May 21, 2006

Things You Should Know Before Buying Discount Cameras

by Nicky Pilkington

Taking photographs has always been considered an enjoyable pastime. Photography is one of the best ways to capture a moment in time. It seems now the world has become obsessed with taking pictures. Everywhere you look there are advertisements for cameras. Probably one of the most significant innovations in the Digital Age has been the digital camera. At one time these cameras had one thing in common with their non-digital counterparts--an expensive price tag. In recent years the cost of digital cameras has dropped considerably; so much so that you can easily purchase a digital camera for less than $200. To find the best deal you will need to do some comparison-shopping. By arming yourself with some information about digital cameras, you will better prepare yourself for buying discount cameras.

As most of the innovations in digital technology, digital cameras are considered more complex than they really are. When you shop for discount cameras, price should not be your only guide. It is a good idea to understand some of the basic features of digital cameras so that you can effectively compare the various models available on the market.

If you're interested in buying discount cameras, you undoubtedly are familiar with at least one buzzword associated with digital cameras: megapixel. Megapixel, which refers to the number of pixels per one million or how fine an image's resolution is, is important to consider when buying discount cameras because megapixel directly relates to the image quality you are able to obtain. When you shop for discount cameras you will notice that there are a wide range of megapixels. At one time, a digital camera with 1.3 megapixel was standard and a camera with 5.0 megapixels was considered top-shelf. With the recent introduction of digital cameras with 9.0 megapixels, the standard in megapixels is changing.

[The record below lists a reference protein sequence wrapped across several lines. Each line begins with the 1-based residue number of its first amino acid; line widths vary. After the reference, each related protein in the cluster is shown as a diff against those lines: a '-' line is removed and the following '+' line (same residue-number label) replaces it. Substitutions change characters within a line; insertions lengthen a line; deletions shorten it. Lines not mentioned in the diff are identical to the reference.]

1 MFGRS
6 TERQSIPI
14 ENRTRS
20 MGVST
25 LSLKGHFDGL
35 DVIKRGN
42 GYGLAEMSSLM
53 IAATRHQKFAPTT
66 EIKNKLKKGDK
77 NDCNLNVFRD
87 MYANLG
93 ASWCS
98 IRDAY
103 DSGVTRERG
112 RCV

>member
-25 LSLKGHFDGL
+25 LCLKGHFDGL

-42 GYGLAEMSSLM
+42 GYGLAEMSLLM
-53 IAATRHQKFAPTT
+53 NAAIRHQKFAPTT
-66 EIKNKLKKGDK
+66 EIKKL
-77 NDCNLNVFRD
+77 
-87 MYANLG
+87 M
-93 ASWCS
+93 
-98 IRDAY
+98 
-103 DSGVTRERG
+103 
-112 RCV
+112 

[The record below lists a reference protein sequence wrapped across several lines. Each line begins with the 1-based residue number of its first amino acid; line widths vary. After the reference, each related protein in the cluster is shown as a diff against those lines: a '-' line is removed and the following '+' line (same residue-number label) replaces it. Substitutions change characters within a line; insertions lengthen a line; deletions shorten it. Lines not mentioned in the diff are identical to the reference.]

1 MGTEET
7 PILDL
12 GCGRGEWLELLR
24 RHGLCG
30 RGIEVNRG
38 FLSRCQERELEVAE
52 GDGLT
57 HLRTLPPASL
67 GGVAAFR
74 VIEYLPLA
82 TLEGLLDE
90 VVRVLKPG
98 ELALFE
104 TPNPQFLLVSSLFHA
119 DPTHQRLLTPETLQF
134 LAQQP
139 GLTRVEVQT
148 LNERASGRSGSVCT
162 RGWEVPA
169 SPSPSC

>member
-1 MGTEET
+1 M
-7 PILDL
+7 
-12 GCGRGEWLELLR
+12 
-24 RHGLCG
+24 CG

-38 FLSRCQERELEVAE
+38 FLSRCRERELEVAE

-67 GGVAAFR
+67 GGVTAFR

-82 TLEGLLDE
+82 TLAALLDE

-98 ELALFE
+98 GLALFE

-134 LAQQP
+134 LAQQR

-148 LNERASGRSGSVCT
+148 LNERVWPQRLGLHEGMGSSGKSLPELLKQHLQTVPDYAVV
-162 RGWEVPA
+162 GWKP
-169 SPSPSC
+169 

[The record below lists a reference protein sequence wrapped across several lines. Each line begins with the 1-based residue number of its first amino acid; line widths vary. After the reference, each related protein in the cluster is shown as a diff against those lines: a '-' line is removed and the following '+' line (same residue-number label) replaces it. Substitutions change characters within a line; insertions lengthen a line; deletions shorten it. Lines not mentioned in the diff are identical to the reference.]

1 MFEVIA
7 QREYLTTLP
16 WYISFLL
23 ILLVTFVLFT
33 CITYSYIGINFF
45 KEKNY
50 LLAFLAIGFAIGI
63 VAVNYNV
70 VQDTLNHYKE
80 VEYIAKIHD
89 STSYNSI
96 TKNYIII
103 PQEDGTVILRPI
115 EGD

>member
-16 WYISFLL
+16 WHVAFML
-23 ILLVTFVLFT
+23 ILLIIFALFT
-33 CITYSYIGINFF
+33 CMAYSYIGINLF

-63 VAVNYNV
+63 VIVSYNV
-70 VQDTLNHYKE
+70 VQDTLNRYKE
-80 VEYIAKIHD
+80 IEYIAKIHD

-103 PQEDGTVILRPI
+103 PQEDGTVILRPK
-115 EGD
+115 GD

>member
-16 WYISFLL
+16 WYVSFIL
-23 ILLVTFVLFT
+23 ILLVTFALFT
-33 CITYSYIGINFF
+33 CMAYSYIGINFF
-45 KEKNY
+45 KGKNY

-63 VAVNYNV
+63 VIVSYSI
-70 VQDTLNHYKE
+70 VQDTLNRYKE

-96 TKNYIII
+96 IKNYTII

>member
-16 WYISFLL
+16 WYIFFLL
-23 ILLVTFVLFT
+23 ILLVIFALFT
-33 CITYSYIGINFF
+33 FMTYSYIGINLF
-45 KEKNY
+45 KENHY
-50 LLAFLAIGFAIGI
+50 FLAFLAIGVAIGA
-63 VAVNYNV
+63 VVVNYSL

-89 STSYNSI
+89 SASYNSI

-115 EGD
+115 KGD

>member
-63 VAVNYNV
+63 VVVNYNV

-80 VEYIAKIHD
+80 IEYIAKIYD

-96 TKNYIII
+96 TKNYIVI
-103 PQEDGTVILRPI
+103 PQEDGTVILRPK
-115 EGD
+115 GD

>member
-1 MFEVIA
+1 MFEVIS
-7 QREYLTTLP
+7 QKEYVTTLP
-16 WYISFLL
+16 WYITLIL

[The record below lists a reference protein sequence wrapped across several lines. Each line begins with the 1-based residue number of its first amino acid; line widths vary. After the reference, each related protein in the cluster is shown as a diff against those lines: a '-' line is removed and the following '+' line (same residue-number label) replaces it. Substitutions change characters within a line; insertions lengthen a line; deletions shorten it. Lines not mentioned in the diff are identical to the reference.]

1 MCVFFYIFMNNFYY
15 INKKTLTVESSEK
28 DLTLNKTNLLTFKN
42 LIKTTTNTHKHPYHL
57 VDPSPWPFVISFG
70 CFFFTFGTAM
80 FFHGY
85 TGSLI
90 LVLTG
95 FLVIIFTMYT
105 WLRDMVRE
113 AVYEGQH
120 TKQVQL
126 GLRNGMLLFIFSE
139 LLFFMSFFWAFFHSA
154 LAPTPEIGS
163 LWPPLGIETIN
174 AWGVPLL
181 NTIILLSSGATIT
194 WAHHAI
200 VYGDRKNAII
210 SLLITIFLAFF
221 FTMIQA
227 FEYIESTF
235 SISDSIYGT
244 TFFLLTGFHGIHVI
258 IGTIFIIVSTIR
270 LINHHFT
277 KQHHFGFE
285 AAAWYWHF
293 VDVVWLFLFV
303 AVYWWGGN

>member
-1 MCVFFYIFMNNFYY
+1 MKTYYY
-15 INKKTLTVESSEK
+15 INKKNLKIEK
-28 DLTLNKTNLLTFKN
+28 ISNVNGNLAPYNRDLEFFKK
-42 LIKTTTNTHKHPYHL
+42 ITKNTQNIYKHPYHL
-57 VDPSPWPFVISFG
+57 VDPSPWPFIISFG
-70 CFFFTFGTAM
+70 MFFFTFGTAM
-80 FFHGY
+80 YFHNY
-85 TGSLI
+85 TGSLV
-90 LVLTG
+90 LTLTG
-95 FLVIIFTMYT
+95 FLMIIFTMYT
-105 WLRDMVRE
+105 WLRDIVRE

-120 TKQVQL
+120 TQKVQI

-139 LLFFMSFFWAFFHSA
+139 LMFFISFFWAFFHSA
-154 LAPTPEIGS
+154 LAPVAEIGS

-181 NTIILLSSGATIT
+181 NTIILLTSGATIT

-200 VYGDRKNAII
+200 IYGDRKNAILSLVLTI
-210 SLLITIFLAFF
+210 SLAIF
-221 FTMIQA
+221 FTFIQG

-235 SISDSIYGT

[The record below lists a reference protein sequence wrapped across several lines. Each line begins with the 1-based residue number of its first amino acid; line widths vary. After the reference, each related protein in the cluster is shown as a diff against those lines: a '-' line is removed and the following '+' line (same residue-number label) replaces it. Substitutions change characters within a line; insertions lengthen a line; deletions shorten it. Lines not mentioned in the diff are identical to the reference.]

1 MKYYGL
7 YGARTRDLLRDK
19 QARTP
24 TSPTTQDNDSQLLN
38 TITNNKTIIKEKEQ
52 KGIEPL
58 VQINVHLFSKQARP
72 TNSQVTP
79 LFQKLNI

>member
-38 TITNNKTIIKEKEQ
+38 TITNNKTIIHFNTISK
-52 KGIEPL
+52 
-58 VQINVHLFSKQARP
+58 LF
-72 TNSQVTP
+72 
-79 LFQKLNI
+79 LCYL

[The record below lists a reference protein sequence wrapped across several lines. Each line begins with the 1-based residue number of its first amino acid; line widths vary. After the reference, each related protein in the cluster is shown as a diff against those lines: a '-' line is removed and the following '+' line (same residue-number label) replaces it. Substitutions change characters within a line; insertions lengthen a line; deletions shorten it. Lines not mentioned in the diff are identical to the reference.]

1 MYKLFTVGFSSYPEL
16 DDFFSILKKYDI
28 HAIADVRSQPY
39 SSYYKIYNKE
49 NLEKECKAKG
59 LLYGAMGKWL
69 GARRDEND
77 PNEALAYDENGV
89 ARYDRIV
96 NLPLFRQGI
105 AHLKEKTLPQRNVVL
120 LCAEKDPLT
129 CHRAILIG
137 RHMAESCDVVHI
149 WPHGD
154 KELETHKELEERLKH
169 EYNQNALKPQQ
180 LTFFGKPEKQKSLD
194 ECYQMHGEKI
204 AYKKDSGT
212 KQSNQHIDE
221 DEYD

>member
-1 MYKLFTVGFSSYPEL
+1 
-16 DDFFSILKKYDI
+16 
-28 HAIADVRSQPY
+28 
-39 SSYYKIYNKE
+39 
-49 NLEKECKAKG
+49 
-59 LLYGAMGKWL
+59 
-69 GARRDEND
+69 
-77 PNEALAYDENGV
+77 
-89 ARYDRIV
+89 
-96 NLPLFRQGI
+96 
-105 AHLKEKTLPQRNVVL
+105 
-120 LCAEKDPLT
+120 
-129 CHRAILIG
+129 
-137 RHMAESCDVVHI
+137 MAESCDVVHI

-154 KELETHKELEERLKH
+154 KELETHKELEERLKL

Buying a digital camera with the highest number of megapixels is not necessarily the best method of selecting a digital camera. Since megapixels relate to an image's resolution, you should first determine your plans for the digital camera. If you want simply to take images for personal use, a median number of megapixels such as 3.5 may be sufficient. If on the other hand you intend to enlarge and crop images, you may want to shop for digital cameras with a higher number of megapixels.

The number of megapixels that a camera uses is the primary selling point for digital cameras. However, it is the additional features that will have the greatest effect on price. Optional features that you may want to consider include video recording capabilities, an optical zoom lens, and a histogram. Most cameras include a zoom lens, but it is usually a digital zoom lens. This type of lens only appears to enlarge the image. An optical zoom lens is an ideal option if you will use your digital camera to shoot distant objects. Creating a digital movie is another popular option. If you want a digital camera with this feature, be sure to note the maximum recording time. A handy feature that is not used often, but is very handy if you are serious about digital photography is histogram. Once you snap an image you can use the histogram option to analyze the exposure. If an image is too bright or too dark you can reshoot the image.